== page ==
Tuesday, May 25, 2021
Resistance to Barbarian Incursions
Polybius 2.35.5-9 (tr. Ian Scott-Kilvert):Newer› ‹Older
For I believe that it is the proper function of history to hand down to posterity such episodes in the drama of Fortune, so that our successors may not through sheer ignorance of the facts be overcome by terror at these sudden and unexpected incursions of the barbarians, but should understand how short-lived and easily extinguished such movements may prove to be. If they are fortified with this knowledge they can face the invader and try their prospects of safety to the very limit before they yield an inch of their most vital interests.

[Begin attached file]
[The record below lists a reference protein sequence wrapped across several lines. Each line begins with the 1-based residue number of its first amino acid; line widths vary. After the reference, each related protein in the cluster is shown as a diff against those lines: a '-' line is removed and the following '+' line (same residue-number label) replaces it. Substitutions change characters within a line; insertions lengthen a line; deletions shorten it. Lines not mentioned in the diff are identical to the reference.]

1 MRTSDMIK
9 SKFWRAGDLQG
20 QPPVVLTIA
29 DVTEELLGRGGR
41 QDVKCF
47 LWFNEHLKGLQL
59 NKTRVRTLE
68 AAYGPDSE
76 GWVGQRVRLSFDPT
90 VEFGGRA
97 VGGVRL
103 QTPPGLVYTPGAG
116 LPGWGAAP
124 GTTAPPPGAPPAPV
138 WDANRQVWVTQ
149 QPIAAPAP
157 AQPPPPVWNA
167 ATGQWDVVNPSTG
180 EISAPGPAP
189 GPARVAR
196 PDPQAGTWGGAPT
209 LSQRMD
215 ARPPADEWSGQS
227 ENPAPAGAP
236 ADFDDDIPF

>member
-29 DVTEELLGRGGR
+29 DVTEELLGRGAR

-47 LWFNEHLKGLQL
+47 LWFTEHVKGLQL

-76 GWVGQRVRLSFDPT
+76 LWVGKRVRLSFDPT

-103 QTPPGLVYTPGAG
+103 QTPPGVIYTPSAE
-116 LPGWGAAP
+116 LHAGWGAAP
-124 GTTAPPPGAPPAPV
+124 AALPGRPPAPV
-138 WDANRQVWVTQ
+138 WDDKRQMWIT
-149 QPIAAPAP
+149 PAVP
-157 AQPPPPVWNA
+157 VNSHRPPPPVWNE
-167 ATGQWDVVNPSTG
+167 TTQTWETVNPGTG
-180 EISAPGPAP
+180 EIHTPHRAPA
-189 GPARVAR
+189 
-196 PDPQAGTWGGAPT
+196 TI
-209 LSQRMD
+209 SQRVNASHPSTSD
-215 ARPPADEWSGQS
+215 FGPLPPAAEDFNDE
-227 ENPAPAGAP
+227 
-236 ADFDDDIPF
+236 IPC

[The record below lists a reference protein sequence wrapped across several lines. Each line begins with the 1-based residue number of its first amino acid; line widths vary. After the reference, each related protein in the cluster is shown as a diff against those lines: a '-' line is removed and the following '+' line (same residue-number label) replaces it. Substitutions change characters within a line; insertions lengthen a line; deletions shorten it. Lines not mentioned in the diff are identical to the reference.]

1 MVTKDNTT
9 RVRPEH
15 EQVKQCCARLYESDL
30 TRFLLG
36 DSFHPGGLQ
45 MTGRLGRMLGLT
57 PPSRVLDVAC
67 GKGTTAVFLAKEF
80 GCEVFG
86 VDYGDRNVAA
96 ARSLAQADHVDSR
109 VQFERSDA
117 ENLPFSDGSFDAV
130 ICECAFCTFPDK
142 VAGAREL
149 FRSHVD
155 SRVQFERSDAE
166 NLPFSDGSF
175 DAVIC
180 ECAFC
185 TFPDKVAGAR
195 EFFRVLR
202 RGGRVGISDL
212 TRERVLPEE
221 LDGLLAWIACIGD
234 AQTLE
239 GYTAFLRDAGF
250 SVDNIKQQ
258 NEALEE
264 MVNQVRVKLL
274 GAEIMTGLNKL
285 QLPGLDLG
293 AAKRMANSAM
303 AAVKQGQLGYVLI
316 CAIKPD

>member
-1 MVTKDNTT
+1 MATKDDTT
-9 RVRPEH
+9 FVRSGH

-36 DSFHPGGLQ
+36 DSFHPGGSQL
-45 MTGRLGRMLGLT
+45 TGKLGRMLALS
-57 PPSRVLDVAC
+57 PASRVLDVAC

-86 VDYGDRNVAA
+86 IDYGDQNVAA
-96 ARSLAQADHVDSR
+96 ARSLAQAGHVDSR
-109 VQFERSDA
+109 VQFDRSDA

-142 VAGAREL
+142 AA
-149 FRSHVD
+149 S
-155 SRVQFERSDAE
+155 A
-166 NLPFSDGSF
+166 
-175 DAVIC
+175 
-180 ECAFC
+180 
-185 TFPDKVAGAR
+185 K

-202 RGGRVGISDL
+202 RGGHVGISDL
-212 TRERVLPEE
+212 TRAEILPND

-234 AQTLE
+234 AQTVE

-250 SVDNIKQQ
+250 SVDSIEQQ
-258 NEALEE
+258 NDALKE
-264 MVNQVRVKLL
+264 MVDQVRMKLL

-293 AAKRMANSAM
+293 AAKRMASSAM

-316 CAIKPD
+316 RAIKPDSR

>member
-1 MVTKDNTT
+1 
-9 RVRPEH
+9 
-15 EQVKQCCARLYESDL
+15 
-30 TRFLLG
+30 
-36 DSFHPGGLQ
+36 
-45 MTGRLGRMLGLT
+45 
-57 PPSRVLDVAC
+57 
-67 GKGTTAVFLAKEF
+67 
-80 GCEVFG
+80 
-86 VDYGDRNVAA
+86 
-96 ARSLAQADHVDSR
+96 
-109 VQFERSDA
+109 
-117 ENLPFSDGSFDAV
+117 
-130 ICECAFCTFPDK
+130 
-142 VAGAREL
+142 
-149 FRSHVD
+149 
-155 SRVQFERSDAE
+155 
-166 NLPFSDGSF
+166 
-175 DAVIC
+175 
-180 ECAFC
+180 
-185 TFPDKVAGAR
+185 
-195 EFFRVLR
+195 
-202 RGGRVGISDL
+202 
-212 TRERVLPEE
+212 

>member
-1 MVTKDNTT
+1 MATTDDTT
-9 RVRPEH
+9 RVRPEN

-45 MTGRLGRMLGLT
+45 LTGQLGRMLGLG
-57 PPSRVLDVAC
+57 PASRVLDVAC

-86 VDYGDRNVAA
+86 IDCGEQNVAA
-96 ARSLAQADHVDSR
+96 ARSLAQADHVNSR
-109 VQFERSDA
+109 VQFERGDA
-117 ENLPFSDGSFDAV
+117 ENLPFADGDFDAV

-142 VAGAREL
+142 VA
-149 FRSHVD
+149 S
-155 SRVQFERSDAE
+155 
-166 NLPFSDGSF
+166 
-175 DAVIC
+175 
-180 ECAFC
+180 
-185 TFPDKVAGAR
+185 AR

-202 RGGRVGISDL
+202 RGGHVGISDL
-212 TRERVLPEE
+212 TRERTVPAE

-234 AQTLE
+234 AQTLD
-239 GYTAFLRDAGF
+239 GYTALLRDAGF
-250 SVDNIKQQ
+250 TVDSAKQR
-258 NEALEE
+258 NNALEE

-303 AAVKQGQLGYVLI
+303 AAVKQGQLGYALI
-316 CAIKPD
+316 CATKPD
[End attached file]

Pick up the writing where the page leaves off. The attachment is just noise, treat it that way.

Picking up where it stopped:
Indeed I consider that those writers who recorded and handed down to us the story of the invasion of Greece by the Persians and the attack by the Gauls on Delphi made a great contribution to the Greek peoples' fight to preserve their common liberty. For there is no reason why the enemy's superiority in numbers or in weapons or supplies need terrify a man into abandoning his ultimate hope — that is to fight to the last for his native land — so long as he keeps steadily in view the knowledge of how great a part the unexpected has often played in these campaigns, and remembers how many myriads of troops, what immense armaments and what overweening confidence have been defeated by the resolution and the ability of men who faced the danger with intelligence and cool calculation.